“One day, he decides to revisit his childhood neighborhood. Ford discovers, to his amazement, that it has not changed. He recognizes the boys he played with in his childhood — who have not aged. Frightened, he returns to his apartment, but he visits his old neighborhood again over the next several nights. On the last visit, he hears his old friends complaining that he did not invite them to his birthday party. He tries to talk to them, and suddenly turns into a boy again. His friends bully and assault him, as Horace realizes that his childhood was not as pleasant as he would have nostalgically recall. After his wife finds him, he “grows up” — returning to his own time period and age group with a new-found appreciation for life as an adult.”
I’d wondered if Horace Ford’s opening narration, by the too cool and collected, Rod Serling, could also be applied to myself as well:
“Ms Carolynn Kingyens, who has a preoccupation with another time, a time of childhood, a time of growing up, a time of street games, stickball and hide-n’-go-seek. She has a reluctance to check out a mirror and see the nature of her image: proof positive that the time she dwells in has already passed her by. But in a moment or two she’ll discover that mechanical toys and memories and daydreaming and wishful thinking and all manner of odd and special events can lead one into a special province, uncharted and unmapped, a country of both shadow and substance known as the Twilight Zone.”
When something big happened on the continuum of time, it was normal to unconsciously draw associations to help anchor ourselves forever to that memory. I’d imagine, for example, my mother learning of JFK’s assassination while at the hair salon, her Jackie Kennedy-inspired locks set in hair rollers; her head tucked underneath some loud, helmet-looking 60’s hairdryer.
Unable to hear anyone speaking, my mother’s golden brown eyes would gaze up briefly from her LIFE Magazine, maybe a little perplexed as she witnessed one lady fall to her knees, another clutch at her chest, a few more covering their painted, bow-shaped mouths with the palms of their hands. Maybe for a split-second in time, it appeared to my mother as an impromptu parlor game of charades with the subject line tagged — “shock and grief.”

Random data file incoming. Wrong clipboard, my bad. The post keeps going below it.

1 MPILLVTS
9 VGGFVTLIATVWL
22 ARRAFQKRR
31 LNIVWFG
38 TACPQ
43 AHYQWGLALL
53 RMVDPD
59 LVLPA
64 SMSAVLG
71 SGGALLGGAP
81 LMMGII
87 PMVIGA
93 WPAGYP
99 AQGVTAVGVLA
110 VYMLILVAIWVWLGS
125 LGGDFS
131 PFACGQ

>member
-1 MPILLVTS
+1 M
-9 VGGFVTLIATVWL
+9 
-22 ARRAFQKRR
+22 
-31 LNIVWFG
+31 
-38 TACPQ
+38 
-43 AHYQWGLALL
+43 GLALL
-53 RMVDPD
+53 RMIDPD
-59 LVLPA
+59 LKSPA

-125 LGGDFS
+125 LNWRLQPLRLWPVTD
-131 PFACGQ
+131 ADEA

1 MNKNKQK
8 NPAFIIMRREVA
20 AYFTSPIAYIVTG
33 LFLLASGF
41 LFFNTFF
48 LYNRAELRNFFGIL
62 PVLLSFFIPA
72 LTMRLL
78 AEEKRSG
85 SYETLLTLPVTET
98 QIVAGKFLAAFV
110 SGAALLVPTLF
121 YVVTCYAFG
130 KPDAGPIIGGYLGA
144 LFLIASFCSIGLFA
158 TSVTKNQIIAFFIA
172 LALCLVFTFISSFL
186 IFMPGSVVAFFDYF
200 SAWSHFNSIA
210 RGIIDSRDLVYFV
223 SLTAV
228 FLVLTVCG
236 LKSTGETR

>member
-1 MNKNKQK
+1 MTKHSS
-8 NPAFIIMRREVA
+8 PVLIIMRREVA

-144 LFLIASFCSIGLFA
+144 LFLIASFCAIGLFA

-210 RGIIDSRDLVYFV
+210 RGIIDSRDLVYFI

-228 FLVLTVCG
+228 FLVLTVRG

Where were you when?
In September 1986, I was an awkward 12-year-old, when I heard the news at soccer practice that the friend of a friend had been raped and murdered, found drowned and beaten in a ditch somewhere in Bucks County. I later learned she went to my brother’s middle school, but he didn’t know her well. I didn’t know her either, but I knew people in the neighborhood who had. She was only 13 years old, one year older than me.
The news made me both sad and anxious. All the parents were warning their children, especially their young daughters, about a man going round flashing a shiny, fake police badge in order to lure away young, impressionable girls to his “unmarked” squad car on the false pretense of violating curfew. It wasn’t long until he was apprehended, and quickly brought to justice.
Not long ago, I Googled her name for the first time, and was able to see her photo. I was always curious as my generation didn’t have social media back then. She looked like a child to me now, stuck frozen in time. She had the big, teased-out hairstyle that all of the tweens and high school girls had back in the mid-80’s. Today, if she was alive, she’d be 47.
I remember a year after her murder kicking a soccer ball around at an elementary school located down the street from my family’s new home in far out suburbia. It was getting dark, and I was alone. A man in a maroon-colored car drove by slowly, then parked in the empty parking lot at the school, where I was doing my soccer drills. He walked over to me, and tried to make conversation. I could still remember his eyes. They looked wild, predatory. He kept his hands inside his pockets the entire time, and acted a bit cagey. He’d sometimes pace, making me feel uneasy. I ran straight home, like Forrest Gump, after the peculiar stranger asked if I wanted to leave with him to get some ice cream.
That night, I lain wide awake in bed, unable to sleep, thinking about the murdered girl who was the friend of a friend.
That could have been me, I’d thought.
That could have been anyone.